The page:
November 22, 2013
By Aaron Steelman
The Employment Act of 1946 stated that it is the responsibility of the federal government to create “conditions under which there will be afforded useful employment for those able, willing, and seeking work, and to promote maximum, production, and purchasing power.”1 In a 1976 hearing, Sen. Hubert Humphrey commented, “It is my judgment that that law has, from time to time, been conveniently ignored” (Meltzer 2010, 987). He wanted to adopt legislation that would enumerate more explicit employment goals, and if those goals were not met, to have the government provide jobs to achieve the target. Humphrey also wished to give the executive branch a greater role in the execution of monetary policy: The president would submit his recommendations for monetary policy, and the Federal Reserve Board of Governors would have to respond within fifteen days to explain any proposed deviation. Neither proposal passed, but Humphrey and his colleague in the House, Augustus Hawkins, continued to push for similar legislation. In 1977, the Federal Reserve Act was amended to instruct the Fed to pursue three goals: stable prices, maximum employment, and moderate long-term interest rates, though the last of those three objectives is rarely mentioned now in policy discussions and the Fed is widely viewed as having only a “dual mandate.”2
Humphrey died in January 1978, but later that year the Full Employment and Balanced Growth Act, better known as the Humphrey-Hawkins Act, amended the Employment Act of 1946 and was signed into law by President Carter. The Humphrey-Hawkins Act contained numerous objectives. Among them, unemployment should not exceed 3 percent for people 20 years or older, and inflation should be reduced to 3 percent or less, provided that its reduction would not interfere with the employment goal. And by 1988, the inflation rate should be zero, again provided that pursuing this goal would not interfere with the employment goal.3
Not long after the Humphrey-Hawkins Act was passed, the Federal Reserve came under scrutiny for ignoring one side of its dual mandate. Under the leadership of Chairman Paul Volcker, the Federal Reserve pursued an aggressive set of policies designed to reduce inflation. While those policies did bring inflation down from more than 13 percent in 1980 to roughly 3 percent in 1983, unemployment rose sharply during that period, from roughly 7 percent to more than 10 percent, the highest in the postwar period up to that point.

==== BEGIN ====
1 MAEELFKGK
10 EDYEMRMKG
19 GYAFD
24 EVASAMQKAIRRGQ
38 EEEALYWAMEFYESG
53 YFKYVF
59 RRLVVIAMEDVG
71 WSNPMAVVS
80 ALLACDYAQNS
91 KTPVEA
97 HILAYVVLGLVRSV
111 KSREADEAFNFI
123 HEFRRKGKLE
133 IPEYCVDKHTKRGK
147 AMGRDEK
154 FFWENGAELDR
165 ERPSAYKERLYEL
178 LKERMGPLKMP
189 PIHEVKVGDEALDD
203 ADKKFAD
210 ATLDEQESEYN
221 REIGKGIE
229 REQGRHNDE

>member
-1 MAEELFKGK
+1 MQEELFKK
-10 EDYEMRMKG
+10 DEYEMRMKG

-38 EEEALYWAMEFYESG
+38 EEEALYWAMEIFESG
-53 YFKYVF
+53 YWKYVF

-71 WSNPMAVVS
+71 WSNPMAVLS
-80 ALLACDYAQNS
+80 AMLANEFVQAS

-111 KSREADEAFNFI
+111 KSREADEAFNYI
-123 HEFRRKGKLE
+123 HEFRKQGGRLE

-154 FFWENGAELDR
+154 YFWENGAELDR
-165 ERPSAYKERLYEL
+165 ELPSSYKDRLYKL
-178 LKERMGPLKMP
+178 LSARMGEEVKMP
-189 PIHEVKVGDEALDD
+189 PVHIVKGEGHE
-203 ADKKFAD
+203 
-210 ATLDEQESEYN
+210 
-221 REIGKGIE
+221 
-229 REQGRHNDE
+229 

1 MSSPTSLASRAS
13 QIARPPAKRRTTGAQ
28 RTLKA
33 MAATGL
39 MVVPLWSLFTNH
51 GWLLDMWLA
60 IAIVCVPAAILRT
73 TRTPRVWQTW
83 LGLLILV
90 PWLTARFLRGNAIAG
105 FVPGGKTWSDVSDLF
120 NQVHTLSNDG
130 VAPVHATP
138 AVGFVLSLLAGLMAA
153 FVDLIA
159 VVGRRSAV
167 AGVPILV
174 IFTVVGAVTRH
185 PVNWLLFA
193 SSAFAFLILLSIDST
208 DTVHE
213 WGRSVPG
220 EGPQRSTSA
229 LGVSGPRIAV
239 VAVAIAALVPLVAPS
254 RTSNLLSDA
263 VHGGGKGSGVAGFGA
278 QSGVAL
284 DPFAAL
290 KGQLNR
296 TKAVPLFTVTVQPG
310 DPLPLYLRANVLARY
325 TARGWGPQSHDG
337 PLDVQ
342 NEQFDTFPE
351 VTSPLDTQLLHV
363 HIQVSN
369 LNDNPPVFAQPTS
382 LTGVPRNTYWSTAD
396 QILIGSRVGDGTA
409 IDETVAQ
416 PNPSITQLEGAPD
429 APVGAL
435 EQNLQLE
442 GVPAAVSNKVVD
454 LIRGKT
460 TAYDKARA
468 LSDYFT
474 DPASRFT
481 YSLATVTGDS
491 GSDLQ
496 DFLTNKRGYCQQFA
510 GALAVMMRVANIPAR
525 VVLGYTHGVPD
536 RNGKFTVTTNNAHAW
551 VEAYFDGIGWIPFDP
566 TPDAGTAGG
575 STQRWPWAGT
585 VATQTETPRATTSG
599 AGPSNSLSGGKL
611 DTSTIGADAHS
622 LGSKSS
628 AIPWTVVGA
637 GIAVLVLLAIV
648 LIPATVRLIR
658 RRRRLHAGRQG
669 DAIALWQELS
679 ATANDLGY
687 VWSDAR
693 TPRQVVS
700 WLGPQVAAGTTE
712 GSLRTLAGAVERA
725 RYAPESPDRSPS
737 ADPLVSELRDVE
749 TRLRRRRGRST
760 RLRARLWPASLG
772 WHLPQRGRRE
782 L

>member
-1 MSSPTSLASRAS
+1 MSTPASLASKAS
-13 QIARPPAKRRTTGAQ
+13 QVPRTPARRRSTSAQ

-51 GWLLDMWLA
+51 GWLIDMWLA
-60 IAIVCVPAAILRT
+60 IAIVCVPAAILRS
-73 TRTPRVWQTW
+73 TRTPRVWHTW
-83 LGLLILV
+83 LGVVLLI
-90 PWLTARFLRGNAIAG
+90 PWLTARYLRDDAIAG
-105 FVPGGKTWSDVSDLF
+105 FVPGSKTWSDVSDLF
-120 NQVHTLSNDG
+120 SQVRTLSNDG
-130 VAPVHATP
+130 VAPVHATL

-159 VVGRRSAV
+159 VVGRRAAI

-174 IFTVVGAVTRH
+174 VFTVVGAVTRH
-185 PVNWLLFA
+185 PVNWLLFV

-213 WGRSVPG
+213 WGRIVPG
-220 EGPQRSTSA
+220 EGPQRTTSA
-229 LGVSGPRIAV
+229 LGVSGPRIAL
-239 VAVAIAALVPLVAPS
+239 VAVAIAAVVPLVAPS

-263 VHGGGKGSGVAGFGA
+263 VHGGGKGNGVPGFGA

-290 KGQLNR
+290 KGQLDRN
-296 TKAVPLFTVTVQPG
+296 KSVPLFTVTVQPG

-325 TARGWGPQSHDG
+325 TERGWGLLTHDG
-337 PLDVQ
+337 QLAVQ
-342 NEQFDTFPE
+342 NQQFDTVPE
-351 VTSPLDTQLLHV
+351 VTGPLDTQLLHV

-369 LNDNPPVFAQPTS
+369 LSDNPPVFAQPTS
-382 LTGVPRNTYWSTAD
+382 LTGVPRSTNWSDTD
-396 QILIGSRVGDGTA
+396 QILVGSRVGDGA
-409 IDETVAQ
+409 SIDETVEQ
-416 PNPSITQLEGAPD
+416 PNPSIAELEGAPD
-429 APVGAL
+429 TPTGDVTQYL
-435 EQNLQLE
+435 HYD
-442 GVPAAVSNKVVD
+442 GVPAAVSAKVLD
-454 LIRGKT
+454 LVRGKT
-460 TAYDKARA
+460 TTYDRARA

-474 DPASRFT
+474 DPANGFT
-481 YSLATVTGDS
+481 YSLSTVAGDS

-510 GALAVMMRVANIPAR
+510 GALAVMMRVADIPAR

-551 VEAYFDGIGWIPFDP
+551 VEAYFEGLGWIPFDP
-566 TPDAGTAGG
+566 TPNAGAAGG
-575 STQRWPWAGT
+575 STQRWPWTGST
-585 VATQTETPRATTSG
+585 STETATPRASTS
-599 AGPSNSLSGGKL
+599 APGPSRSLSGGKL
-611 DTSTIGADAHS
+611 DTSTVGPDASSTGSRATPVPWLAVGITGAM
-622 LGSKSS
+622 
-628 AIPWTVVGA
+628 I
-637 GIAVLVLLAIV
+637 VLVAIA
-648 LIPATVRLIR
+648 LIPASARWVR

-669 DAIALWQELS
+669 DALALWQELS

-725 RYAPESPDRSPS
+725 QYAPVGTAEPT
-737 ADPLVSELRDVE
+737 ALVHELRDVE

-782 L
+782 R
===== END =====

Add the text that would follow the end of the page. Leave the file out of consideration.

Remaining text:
Volcker defended the Fed’s actions in 1981 testimony to the Senate Committee on Banking, Housing, and Urban Affairs:
I am wholly convinced — and I think I can speak for the whole Board and whole Open Market Committee — that recognizing that that objective for unemployment [4 percent] cannot be reached in the short run — the kinds of policies we are following offer the best prospect of returning the economy in time to a course where we can combine as full employment as we can get with price stability.
I bring in price stability because we will not be successful, in my opinion, in pursuing a full employment policy unless we take care of the inflation side of the equation while we are doing it. I think that philosophy is actually embodied in the Humphrey-Hawkins Act itself. I don’t think that we have the choice in current circumstances — the old tradeoff analysis — of buying full employment with a little more inflation.
We found out that doesn’t work, and we are in an economic situation in which we can’t achieve either of those objectives immediately. We have to work toward both of them; we have to deal with inflation. And the Federal Reserve has particular responsibilities in that connection.
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While the idea that the Federal Reserve should pursue a “dual objective” — “dual mandate,” as Blinder and many in the media soon began to call it — had been around for decades, the term itself did not emerge in common parlance until 1995. Since then, its usage has become widespread among policymakers and journalists.
However, it was not until recently that the FOMC addressed employment explicitly in its policy statement. Instead, the FOMC preferred to mention sustainable economic growth and price stability. As Daniel L. Thornton of the Federal Reserve Bank of St. Louis has written:
… until the September 21, 2010, meeting, there was no reference to the objective of maximum employment elsewhere in the policy directive or in the FOMC’s statement. The September statement read, “Measures of underlying inflation are currently at levels somewhat below those the Committee judges most consistent, over the long run, with its mandate to promote maximum employment and price stability (Thornton 2011, 2).
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Aaron Steelman is director of publications in the Research Department at the Federal Reserve Bank of Richmond.
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